Crohn’s disease is a chronic inflammatory condition of the gastrointestinal tract. It can affect any part of the gastrointestinal tract, from the mouth to the anus. Periodic flares are likely to occur followed by periods of remission. The goal of treating Crohn’s disease is to prevent these flares and keep people in remission, whereby they are feeling well and have no symptoms. In some individuals, poor prognostic factors are present that may indicate a more severe disease course, such as need for hospitalization and surgery.
Some of these risk factors include:
Being diagnosed with Crohn’s disease at an early age
Crohn’s disease diagnosed under age 40 has been associated with a more severe disease course, such as need for corticosteroids and disease flares. Approximately 25% of newly diagnosed cases occur in those under the age of 20 and early onset can be predictive of a more severe course. Pediatric Crohn’s may develop due to a genetic factor. About 30% of children with Crohn's disease have a close family member who also has the disease. In addition to gastrointestinal symptoms that the disease can cause, some children with Crohn’s experience delayed puberty and some fail to grow at a normal rate. About one-third of children with Crohn’s disease do not reach their final adult height because of the disease.
Smoking appears to increase the risk of developing Crohn’s disease and can worsen the course of the disease. Those with Crohn’s who also smoke may experience more frequent flares, such as abdominal pain and diarrhea, are more likely to require surgery than non-smokers with Crohn’s, and are more likely to have Crohn’s disease come back after surgery.
The presence of perianal or structuring disease
Perianal disease is inflammation at or near the anus. Inflammation around the anal area can cause fistulas (abnormal passages or tunnels between an organ and the body surface), abscesses (pockets of infection), skin tags, anal fissures (tears or splits in the anal canal).
Stricturing disease occurs from inflammation in the intestine that creates scar tissue that narrows the passage (called a stricture) of the intestine, causing bowel obstruction, severe cramps and vomiting. Strictures usually occur in the small intestine but can also occur in the large intestine.
The presence of perianal or structuring disease is associated with a more severe course defined by complications, need for surgery, hospitalizations, chronic active symptoms and use of steroids, immunosuppressive agents, and biologics.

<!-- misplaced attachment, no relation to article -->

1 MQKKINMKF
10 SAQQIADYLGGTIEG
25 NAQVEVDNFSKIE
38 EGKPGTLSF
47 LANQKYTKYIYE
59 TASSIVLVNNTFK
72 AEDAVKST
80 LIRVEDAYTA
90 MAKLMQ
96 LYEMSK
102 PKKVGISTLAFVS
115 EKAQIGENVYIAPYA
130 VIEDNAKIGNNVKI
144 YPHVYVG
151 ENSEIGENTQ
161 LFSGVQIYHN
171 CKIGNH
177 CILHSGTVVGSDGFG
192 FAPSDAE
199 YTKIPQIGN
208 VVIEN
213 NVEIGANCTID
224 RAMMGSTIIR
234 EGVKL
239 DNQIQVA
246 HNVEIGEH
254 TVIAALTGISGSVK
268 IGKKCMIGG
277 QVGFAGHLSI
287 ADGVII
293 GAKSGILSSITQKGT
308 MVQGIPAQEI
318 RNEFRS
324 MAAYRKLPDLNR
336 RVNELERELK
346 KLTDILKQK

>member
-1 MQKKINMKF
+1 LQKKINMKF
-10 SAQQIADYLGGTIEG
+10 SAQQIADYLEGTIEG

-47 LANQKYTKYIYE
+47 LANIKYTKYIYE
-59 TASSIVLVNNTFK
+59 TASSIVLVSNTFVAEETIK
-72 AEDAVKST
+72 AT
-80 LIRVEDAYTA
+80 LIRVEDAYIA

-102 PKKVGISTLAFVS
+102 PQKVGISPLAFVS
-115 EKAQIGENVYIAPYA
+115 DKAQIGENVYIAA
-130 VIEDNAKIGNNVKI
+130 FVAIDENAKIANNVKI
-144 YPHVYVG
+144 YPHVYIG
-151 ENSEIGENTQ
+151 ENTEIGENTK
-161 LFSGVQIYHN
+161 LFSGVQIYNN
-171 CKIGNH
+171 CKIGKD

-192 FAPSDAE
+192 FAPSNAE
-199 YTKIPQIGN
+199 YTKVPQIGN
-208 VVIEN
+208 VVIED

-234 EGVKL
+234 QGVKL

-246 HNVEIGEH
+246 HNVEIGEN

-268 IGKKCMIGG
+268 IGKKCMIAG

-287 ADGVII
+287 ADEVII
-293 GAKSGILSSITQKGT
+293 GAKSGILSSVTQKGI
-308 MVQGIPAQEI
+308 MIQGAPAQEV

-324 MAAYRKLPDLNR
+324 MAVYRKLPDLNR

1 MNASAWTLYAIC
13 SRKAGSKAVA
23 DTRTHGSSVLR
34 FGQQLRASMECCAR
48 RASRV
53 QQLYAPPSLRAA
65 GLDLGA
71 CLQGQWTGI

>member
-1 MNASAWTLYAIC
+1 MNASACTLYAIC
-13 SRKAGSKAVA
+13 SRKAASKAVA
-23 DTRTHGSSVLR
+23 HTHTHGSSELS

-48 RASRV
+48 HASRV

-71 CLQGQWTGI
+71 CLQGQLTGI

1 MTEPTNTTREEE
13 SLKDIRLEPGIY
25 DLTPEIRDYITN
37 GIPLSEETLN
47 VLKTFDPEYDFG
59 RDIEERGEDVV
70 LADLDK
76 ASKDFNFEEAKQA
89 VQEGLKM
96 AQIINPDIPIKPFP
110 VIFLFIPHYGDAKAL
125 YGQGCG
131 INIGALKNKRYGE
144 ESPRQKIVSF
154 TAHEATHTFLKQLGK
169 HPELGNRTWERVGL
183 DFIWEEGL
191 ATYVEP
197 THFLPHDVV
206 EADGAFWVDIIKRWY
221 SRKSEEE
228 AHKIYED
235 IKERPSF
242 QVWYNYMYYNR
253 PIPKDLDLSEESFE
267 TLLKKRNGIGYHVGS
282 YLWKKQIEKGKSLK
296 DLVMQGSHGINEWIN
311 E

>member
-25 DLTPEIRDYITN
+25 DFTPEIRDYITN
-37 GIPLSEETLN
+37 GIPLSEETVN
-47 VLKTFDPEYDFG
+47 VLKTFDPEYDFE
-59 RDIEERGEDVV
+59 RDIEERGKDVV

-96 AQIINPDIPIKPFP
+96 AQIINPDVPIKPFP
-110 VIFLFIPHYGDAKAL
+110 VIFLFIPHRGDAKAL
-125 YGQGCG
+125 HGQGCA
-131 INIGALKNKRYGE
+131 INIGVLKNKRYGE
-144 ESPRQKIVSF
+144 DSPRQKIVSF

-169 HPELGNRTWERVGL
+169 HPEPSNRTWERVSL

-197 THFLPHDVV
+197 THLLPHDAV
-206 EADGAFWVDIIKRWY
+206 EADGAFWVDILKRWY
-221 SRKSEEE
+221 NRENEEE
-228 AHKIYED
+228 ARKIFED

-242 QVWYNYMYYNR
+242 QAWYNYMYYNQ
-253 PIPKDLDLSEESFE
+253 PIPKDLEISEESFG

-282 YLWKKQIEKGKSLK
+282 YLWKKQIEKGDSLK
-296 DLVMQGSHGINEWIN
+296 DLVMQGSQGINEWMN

Steroid use early in the course of treatment
Early use of corticosteroids (commonly called steroids) in treatment is also a predictor of poor outcome. Corticosteroids are powerful anti-inflammatory drugs used for treating Crohn's disease in adults. Because they carry significant side effects, steroids are typically reserved for those with moderate-to-severe disease or those who relapse after other therapies. They can be very effective short term therapies, but avoiding long or repeated treatments with corticosteroid is an important goal in treating Crohn’s disease. Other medications can help reduce the need for corticosteroids.
Surgery needed within the first year of treatment
The presence of deep ulcers, severe upper gastro-intestinal lesions (Crohn’s involving the stomach or esophagus, for example) or extensive small bowel disease may increase the risk of requiring surgery shortly following diagnosis. Smoking is also associated with an early need for surgery.
Approximately 60% of patients with Crohn’s disease will develop a more severe course of the disease based on the risk factors mentioned above. Even with severe symptoms, there is no standard regimen for managing Crohn’s disease and treatment must be customized to each individual.
There is a tendency to undertreat patients suffering from severe or complicated Crohn’s resulting in a failure to slow the progression of the disease. The goal of identifying poor prognostic factors, as discussed above, is to perhaps consider a a more proactive treatment regimen that may include the earlier use of immunosuppressive and/or biologic (anti-TNF) agents, rather than waiting for worsening symptoms or complications. Immunosuppressant drugs suppress or limit actions of the immune system and therefore the inflammatory response that causes Crohn's disease. The use of biologic drugs targets the inflammatory immune factor known as tumor necrosis factor (TNF).
Patients with risk factors indicating a possible poor prognosis should discuss with their doctor the advantages and disadvantages of a more proactive treatment strategy if the severity of Crohn’s disease appears to worsen.